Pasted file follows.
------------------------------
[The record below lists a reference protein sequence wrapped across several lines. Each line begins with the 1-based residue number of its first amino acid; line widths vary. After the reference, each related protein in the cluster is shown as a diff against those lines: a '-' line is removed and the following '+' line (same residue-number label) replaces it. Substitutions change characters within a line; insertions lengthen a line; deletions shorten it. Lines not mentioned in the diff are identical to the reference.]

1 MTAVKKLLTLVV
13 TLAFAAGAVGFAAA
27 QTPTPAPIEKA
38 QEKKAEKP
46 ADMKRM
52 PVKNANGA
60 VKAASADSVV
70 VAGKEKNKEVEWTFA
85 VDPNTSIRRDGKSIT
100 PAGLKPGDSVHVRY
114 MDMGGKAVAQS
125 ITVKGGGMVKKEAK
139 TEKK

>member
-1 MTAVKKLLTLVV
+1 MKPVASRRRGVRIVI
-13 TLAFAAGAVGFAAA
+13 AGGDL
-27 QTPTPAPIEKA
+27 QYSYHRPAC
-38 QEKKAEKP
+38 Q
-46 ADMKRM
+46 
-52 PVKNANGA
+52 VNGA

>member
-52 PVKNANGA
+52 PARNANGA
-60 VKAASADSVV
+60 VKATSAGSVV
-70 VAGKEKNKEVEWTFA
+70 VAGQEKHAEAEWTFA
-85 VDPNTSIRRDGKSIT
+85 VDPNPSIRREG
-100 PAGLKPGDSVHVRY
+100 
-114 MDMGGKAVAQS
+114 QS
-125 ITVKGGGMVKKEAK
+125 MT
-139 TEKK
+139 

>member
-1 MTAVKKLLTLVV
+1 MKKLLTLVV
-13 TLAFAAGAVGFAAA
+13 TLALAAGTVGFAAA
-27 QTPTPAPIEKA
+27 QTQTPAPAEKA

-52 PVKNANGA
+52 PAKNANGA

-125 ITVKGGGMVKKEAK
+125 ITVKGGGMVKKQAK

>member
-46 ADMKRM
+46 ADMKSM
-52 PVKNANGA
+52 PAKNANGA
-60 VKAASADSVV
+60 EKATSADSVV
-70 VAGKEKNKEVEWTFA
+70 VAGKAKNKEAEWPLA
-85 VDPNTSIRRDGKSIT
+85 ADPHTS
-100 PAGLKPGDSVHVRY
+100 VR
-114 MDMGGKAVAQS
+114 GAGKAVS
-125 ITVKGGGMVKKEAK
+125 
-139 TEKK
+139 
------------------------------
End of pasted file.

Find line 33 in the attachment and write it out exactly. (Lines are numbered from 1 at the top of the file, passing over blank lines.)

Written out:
-70 VAGKEKNKEVEWTFA